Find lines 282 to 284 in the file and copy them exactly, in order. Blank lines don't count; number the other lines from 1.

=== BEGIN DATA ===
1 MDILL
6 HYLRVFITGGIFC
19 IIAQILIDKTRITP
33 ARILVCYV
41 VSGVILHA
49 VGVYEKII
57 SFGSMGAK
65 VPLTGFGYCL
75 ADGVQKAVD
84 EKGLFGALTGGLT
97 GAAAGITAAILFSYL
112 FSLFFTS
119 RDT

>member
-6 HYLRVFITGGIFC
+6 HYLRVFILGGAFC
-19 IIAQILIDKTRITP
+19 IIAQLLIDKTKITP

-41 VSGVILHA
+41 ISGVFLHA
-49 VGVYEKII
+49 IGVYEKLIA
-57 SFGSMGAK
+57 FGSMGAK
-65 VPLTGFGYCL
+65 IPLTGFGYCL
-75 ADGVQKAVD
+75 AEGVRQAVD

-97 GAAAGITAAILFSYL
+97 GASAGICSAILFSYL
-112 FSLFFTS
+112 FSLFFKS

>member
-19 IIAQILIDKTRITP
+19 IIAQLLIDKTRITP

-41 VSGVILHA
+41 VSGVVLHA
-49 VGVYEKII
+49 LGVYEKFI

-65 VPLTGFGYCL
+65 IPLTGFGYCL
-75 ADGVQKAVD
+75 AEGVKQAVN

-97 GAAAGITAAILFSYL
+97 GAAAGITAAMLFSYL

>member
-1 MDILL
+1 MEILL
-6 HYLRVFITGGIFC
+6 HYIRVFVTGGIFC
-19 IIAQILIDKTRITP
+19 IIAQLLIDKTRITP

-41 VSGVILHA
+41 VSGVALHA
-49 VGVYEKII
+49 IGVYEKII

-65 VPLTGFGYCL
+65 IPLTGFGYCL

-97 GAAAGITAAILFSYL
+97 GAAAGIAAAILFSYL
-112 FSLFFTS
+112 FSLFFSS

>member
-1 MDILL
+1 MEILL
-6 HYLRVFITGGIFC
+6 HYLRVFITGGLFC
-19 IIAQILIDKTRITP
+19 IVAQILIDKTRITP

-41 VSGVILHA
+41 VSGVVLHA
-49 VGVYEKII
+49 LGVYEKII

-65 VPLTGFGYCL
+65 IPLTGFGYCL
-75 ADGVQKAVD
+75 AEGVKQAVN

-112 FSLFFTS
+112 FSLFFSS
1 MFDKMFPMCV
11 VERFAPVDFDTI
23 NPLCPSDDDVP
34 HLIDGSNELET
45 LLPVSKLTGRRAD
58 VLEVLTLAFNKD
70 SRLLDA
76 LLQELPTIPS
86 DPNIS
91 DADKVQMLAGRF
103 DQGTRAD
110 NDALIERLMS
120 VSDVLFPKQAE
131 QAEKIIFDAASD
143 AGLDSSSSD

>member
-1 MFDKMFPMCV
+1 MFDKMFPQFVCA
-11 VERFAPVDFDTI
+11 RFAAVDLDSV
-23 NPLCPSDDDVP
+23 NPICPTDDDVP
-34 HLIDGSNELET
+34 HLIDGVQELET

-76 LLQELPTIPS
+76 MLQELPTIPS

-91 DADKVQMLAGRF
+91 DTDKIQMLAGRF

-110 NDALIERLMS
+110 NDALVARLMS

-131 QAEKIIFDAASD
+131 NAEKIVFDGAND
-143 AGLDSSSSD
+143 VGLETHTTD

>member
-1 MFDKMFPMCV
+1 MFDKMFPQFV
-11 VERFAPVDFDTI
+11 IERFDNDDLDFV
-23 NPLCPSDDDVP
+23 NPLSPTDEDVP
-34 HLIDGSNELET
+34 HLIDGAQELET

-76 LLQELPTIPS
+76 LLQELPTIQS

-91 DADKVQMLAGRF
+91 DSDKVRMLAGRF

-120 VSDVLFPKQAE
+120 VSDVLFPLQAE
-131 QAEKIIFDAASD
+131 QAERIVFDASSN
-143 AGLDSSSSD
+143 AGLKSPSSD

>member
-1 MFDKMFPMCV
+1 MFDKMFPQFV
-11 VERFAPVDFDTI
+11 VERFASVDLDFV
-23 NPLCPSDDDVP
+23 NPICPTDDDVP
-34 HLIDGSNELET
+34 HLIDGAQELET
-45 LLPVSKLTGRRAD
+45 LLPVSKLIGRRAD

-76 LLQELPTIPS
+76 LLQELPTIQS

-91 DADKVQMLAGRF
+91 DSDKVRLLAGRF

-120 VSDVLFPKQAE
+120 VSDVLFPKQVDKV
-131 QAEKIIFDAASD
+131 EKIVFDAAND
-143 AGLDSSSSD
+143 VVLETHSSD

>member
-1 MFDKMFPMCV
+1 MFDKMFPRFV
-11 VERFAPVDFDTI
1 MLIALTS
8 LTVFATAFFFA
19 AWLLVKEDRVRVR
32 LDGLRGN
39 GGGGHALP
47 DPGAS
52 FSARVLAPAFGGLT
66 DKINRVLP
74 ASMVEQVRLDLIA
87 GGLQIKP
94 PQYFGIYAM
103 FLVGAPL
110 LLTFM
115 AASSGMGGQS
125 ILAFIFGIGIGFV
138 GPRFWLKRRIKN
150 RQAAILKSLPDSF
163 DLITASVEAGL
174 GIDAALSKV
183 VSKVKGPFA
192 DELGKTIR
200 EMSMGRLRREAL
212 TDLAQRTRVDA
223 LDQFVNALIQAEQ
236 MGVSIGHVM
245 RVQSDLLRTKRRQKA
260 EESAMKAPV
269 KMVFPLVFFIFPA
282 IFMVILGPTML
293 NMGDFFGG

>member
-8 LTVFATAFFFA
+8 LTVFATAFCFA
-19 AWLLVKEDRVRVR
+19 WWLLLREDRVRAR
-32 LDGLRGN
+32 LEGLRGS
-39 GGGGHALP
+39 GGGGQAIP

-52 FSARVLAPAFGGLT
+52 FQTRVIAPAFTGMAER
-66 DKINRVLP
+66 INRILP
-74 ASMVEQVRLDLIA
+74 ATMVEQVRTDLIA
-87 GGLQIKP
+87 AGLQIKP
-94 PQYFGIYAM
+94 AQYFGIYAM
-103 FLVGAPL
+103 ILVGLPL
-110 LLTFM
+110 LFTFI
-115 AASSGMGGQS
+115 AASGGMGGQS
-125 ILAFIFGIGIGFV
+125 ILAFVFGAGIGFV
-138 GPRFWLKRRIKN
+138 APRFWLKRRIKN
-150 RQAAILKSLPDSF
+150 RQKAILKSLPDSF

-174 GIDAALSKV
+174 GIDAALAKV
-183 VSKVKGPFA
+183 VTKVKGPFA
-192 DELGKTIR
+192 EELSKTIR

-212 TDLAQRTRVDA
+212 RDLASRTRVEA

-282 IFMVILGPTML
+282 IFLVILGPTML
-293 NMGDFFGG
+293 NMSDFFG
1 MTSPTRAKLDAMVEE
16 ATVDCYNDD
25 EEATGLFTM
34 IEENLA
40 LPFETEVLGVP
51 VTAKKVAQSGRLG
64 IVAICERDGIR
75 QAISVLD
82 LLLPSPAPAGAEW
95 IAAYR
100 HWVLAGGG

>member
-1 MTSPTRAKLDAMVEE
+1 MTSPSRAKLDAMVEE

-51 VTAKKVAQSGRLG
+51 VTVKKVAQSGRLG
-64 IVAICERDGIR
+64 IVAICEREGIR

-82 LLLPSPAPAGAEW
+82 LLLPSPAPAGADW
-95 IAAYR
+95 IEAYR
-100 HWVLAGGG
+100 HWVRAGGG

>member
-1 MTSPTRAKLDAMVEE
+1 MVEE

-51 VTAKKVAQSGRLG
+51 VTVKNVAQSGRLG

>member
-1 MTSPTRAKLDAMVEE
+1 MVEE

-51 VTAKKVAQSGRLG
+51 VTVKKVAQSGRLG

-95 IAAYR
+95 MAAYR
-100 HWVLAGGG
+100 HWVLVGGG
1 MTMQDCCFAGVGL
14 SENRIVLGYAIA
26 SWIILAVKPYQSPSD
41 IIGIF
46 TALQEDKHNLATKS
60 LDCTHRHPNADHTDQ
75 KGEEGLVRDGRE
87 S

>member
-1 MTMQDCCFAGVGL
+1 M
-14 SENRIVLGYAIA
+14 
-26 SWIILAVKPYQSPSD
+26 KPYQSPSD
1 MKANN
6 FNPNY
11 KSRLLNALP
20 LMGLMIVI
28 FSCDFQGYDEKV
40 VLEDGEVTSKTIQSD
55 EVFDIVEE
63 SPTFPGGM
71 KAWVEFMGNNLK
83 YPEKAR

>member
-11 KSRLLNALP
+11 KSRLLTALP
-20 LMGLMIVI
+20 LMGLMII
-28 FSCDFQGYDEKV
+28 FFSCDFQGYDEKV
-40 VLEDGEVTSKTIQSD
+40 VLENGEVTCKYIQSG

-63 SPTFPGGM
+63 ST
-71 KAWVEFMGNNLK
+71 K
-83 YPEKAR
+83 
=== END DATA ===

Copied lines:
-26 SWIILAVKPYQSPSD
+26 KPYQSPSD
1 MKANN